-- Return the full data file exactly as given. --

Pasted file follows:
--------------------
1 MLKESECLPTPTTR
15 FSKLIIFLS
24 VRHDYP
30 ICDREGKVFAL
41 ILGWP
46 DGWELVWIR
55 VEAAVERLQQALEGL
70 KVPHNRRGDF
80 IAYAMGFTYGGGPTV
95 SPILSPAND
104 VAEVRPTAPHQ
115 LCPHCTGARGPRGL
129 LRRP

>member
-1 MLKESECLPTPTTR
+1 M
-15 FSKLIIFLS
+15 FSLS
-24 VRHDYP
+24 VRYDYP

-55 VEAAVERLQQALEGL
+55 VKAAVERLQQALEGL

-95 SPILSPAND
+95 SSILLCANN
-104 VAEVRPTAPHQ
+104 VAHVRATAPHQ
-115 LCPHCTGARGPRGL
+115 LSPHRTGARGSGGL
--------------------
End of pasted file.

1 MLKESECLPTPTTR
15 FSKLIIFLS
24 VRHDYP
30 ICDREGKVFAL
41 ILGWP
46 DGWELVWIR
55 VEAAVERLQQALEGL
70 KVPHNRRGDF
80 IAYAMGFTYGGGPTV
95 SPILSPAND
104 VAEVRPTAPHQ
115 LCPHCTGARGPRGL
129 LRRP

>member
-1 MLKESECLPTPTTR
+1 M
-15 FSKLIIFLS
+15 FSLS
-24 VRHDYP
+24 VRYDYP

-55 VEAAVERLQQALEGL
+55 VKAAVERLQQALEGL

-95 SPILSPAND
+95 SSILLCANN
-104 VAEVRPTAPHQ
+104 VAHVRATAPHQ
-115 LCPHCTGARGPRGL
+115 LSPHRTGARGSGGL